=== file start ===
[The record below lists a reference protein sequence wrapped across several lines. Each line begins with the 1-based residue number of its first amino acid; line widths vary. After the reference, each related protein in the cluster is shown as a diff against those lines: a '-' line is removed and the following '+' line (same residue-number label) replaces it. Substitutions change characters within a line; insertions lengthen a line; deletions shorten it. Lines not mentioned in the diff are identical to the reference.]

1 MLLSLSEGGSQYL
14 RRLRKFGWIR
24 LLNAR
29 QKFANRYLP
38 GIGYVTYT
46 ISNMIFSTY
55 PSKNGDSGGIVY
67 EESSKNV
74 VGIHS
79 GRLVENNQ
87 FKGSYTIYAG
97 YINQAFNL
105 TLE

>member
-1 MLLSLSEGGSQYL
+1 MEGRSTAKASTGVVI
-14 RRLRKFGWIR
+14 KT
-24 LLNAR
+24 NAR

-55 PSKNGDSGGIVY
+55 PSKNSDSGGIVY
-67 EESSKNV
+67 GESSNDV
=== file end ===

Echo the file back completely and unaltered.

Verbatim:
[The record below lists a reference protein sequence wrapped across several lines. Each line begins with the 1-based residue number of its first amino acid; line widths vary. After the reference, each related protein in the cluster is shown as a diff against those lines: a '-' line is removed and the following '+' line (same residue-number label) replaces it. Substitutions change characters within a line; insertions lengthen a line; deletions shorten it. Lines not mentioned in the diff are identical to the reference.]

1 MLLSLSEGGSQYL
14 RRLRKFGWIR
24 LLNAR
29 QKFANRYLP
38 GIGYVTYT
46 ISNMIFSTY
55 PSKNGDSGGIVY
67 EESSKNV
74 VGIHS
79 GRLVENNQ
87 FKGSYTIYAG
97 YINQAFNL
105 TLE

>member
-1 MLLSLSEGGSQYL
+1 MEGRSTAKASTGVVI
-14 RRLRKFGWIR
+14 KT
-24 LLNAR
+24 NAR

-55 PSKNGDSGGIVY
+55 PSKNSDSGGIVY
-67 EESSKNV
+67 GESSNDV